EAST MEADOW, N.Y. -- Lonnie Nielsen was in unfamiliar
He had been on a golf course almost every day of his life since
the sport became his passion as a youngster, when he followed his
father around with one club.
This time, he was walking down a fairway with a tournament title
close at hand. And even though he had trouble seeing through the
tears, he saw his way to his first win.
Nielsen, who didn't win in five years on the PGA Tour and had
made 91 starts on the Champions Tour without a victory, shot a
2-under 69 on Sunday for a two-stroke win over Loren Roberts in the
Commerce Bank Championship.
"One-for-92, huh?" he said. "That's better than 0-for-92."
It was a lot better.
"Walking up that 18th fairway I couldn't have gotten a word
out," he said. "The people were giving me a nice ovation. Then I
got up near the green and saw a couple of buddies standing there
and I was pretty choked up. I had to get the tears out of my eyes
and two putt from 10 feet and I did."
Nielsen, who turned 54 on Friday, won 32 titles on smaller
tours, including the New York State Open in 1985 and 1989. He
entered the final round at the 7,021-yard Red Course at Eisenhower
Park with a three-stroke lead and was never threatened in taking
home the $225,000 top prize from a purse of $1.5 million.
The respect of your peers is the No. 1 thing and there are so many perks that go with it. When you work as hard I have, and everybody out here has, to come out on top is pretty special. I worked my whole life for this. I don't know how it can be more special than that.
He came into the tournament with one top-10 finish this year and
was 45th on the money list with $187,921. He has won over $2.2
million since joining the Champions Tour in 2003.
"The respect of your peers is the No. 1 thing and there are so
many perks that go with it," he said when asked what was the best
thing about finally winning. "When you work as hard I have, and
everybody out here has, to come out on top is pretty special. I
worked my whole life for this. I don't know how it can be more
special than that."
Nielsen's best previous finish as a senior came in a playoff
loss to Eduardo Romero in last year's Jeld-Wen Tradition, one of
the tour's five majors.
This is the third straight year a player got his first tour win
at this tournament. John Harris won last year and Ron Streck won in
2005. Six players have won their first title at this tournament,
which started in 1988.
"John Harris is one my best friends out here, and to follow in
his footsteps is pretty special," Nielsen said. "He was waiting
for me at 18. I didn't used to be an emotional guy. I guess I'm
getting to be an old softy. To see your peers hang around, though.
They know how hard it is."
Roberts, who had a one-stroke lead after opening the tournament
with a 64, shot a 66 Sunday, closing with a short birdie on the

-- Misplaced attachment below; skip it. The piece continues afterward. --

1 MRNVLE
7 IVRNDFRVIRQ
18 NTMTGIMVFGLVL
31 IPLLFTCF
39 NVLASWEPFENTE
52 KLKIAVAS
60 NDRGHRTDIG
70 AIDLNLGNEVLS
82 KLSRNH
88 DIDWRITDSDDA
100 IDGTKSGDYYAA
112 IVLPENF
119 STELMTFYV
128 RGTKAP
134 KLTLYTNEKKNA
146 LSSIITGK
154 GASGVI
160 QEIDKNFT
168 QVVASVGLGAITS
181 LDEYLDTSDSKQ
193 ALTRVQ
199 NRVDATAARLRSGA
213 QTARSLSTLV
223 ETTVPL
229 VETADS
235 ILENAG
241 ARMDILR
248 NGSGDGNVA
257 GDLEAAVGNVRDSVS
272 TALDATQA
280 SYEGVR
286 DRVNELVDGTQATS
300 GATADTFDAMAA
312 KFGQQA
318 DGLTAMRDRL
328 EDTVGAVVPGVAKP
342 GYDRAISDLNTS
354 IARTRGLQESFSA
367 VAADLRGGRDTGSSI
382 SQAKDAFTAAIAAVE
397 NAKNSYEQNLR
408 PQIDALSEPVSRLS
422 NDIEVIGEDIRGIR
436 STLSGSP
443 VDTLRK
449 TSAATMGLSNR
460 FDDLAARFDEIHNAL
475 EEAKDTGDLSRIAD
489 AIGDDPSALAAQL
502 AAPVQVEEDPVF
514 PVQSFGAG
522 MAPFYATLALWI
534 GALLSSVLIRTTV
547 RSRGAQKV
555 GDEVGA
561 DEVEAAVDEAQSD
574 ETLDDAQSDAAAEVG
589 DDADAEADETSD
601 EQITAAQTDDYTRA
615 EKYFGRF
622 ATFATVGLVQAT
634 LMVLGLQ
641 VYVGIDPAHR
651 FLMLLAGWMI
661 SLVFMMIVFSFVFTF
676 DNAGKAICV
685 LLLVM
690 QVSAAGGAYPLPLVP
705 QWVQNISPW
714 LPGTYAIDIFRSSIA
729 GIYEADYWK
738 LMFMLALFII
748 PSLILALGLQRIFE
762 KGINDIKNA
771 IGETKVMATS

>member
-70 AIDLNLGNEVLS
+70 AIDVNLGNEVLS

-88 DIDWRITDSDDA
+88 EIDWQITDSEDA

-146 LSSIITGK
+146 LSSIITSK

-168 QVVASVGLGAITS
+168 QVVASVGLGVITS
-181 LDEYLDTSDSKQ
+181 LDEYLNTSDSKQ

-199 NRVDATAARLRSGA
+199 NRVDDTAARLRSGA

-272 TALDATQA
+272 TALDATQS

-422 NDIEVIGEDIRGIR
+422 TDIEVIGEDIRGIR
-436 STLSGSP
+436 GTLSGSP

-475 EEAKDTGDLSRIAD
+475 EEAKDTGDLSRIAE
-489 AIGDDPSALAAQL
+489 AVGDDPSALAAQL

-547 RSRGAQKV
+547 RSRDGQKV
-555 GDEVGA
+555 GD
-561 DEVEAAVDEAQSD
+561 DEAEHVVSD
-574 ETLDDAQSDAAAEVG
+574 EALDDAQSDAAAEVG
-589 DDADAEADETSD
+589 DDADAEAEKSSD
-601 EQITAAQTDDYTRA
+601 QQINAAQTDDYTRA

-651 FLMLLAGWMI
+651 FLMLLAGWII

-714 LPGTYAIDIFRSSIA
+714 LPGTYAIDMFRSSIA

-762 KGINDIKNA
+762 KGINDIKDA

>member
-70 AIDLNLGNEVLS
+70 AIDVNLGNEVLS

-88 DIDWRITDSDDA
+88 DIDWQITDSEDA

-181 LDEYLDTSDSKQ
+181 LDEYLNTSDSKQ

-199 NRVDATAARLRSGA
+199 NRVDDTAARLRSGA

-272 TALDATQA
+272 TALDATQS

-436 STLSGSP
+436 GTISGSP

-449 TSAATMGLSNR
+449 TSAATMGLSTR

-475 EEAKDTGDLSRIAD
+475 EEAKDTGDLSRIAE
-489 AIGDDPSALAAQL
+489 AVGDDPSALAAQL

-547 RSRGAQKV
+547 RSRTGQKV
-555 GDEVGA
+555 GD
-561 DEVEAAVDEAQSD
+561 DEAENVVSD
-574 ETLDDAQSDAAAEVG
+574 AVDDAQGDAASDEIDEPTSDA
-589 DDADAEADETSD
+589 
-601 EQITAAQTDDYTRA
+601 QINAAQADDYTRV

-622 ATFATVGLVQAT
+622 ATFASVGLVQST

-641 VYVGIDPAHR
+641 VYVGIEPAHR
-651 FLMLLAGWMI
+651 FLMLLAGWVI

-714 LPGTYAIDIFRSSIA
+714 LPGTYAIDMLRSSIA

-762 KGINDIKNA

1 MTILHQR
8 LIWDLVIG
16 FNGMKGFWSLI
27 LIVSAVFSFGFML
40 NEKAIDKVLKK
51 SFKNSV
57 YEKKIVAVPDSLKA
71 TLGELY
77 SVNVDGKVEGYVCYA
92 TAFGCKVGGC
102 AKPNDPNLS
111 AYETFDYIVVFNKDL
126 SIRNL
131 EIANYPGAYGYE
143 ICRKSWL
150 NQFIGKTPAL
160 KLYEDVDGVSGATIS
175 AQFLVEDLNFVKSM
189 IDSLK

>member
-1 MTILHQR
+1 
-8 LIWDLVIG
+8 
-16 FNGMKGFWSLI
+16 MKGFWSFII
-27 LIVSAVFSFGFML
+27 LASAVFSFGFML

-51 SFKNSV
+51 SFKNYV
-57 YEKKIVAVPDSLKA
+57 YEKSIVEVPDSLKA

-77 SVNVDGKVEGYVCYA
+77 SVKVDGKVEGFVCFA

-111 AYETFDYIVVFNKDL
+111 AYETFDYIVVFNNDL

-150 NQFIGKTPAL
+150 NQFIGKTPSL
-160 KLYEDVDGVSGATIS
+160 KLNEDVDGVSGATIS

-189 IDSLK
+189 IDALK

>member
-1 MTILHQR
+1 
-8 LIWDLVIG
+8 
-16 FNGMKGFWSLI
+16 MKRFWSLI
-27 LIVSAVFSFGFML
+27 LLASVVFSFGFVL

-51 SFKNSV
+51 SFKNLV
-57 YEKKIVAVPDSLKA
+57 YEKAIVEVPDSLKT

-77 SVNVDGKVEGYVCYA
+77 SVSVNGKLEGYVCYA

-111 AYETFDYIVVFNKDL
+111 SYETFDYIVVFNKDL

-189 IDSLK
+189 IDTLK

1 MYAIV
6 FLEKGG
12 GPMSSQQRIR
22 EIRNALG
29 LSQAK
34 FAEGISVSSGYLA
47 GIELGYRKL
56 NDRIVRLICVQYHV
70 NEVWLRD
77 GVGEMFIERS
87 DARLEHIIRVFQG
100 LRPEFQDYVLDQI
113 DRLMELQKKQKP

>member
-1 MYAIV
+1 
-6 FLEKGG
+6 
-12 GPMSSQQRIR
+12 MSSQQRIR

18th to finish at 12-under 201. His second-round 71 proved to be
"We didn't put any heat on Lonnie," Roberts said. "I was
trying to put the heat on him but I couldn't make any birdies in
the middle of the golf course. If I couldn't win I was sure happy
to see Lonnie win.
"He deserved this."
Roberts made a 12-foot birdie putt on No. 4, a hole he made a
double-bogey 6 on Saturday.
"That was a real momentum killer for me yesterday," Roberts
said of the double bogey. "The rest of the round I was fighting to
get back to par and didn't. "
Tom McKnight had a closing 69 and was at 11-under 202, while Bob
Gilder, who shot a 68, was another stroke back.
Nielsen shot a 64 on Saturday to take the three-shot lead that
tied the tournament record for 36 holes. It was the first time he
held the lead alone entering the final round on the Champions Tour.
When he birdied the par-3 5th, he went to 14 under and had a
five-stroke lead. He gave a stroke back on the next hole but he
kept the comfortable lead with six straight pars before making a
two-putt birdie on the par-5 12th that put him four in front of
Roberts got within two shots with birdies on 14 and 18 while
Nielsen closed with six straight pars.
Nielsen played on the PGA Tour on a full-time basis from 1978-83
before becoming a club professional near Buffalo. He earned
$119,416 in 124 starts on the PGA Tour from 1979 to 1996, making 75
cuts with two top-10 finishes.
Jay Haas, who won the last two weeks on tour and has four wins
this year, closed with a 66, and finished with a 205.
Jay Sigel, who entered the final round tied for third, shot a
closing 74 and failed in his bid to become the oldest winner in
tour history. Sigel, who will turn 64 in November, finished at
The tour heads to Whistling Straits in Wisconsin for the
U.S. Senior Open, the first of three majors in a five-week span.
Allen Doyle is the defending champion. ... The others to get their
first senior win here were Don Bies (1988), Dana Quigley (1997) and
Bobby Wadkins (2001). ... Harris closed with a 72 and was seven
behind Nielsen. He was trying to become the fifth player to
successfully defend this title. ... Mike Fetchick, who won the
Hilton Head Seniors Invitational in 1985 on his 63rd birthday, is
the oldest Champions Tour winner.